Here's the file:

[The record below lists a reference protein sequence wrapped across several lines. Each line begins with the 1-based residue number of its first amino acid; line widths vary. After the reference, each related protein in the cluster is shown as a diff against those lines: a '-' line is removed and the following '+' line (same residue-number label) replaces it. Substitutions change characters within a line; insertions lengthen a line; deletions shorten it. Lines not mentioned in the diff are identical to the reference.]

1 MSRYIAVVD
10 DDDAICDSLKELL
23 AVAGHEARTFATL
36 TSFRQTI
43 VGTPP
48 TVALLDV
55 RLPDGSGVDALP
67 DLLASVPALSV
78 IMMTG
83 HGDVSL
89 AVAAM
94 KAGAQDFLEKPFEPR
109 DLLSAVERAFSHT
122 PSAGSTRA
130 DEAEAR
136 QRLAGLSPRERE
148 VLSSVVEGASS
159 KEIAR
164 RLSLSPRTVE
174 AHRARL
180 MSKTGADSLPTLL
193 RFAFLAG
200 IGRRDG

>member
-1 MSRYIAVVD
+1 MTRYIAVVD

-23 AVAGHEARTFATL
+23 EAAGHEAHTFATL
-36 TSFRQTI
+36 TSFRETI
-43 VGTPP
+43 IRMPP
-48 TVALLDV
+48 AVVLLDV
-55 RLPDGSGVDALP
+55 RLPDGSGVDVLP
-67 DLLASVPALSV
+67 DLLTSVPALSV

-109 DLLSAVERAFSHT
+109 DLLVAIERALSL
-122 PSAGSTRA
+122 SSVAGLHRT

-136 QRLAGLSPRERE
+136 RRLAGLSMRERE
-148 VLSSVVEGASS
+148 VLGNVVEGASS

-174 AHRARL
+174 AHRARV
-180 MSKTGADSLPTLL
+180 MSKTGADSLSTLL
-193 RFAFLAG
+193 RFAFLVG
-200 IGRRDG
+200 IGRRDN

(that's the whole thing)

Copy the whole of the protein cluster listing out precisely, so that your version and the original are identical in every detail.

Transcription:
[The record below lists a reference protein sequence wrapped across several lines. Each line begins with the 1-based residue number of its first amino acid; line widths vary. After the reference, each related protein in the cluster is shown as a diff against those lines: a '-' line is removed and the following '+' line (same residue-number label) replaces it. Substitutions change characters within a line; insertions lengthen a line; deletions shorten it. Lines not mentioned in the diff are identical to the reference.]

1 MSRYIAVVD
10 DDDAICDSLKELL
23 AVAGHEARTFATL
36 TSFRQTI
43 VGTPP
48 TVALLDV
55 RLPDGSGVDALP
67 DLLASVPALSV
78 IMMTG
83 HGDVSL
89 AVAAM
94 KAGAQDFLEKPFEPR
109 DLLSAVERAFSHT
122 PSAGSTRA
130 DEAEAR
136 QRLAGLSPRERE
148 VLSSVVEGASS
159 KEIAR
164 RLSLSPRTVE
174 AHRARL
180 MSKTGADSLPTLL
193 RFAFLAG
200 IGRRDG

>member
-1 MSRYIAVVD
+1 MTRYIAVVD

-23 AVAGHEARTFATL
+23 EAAGHEAHTFATL
-36 TSFRQTI
+36 TSFRETI
-43 VGTPP
+43 IRMPP
-48 TVALLDV
+48 AVVLLDV
-55 RLPDGSGVDALP
+55 RLPDGSGVDVLP
-67 DLLASVPALSV
+67 DLLTSVPALSV

-109 DLLSAVERAFSHT
+109 DLLVAIERALSL
-122 PSAGSTRA
+122 SSVAGLHRT

-136 QRLAGLSPRERE
+136 RRLAGLSMRERE
-148 VLSSVVEGASS
+148 VLGNVVEGASS

-174 AHRARL
+174 AHRARV
-180 MSKTGADSLPTLL
+180 MSKTGADSLSTLL
-193 RFAFLAG
+193 RFAFLVG
-200 IGRRDG
+200 IGRRDN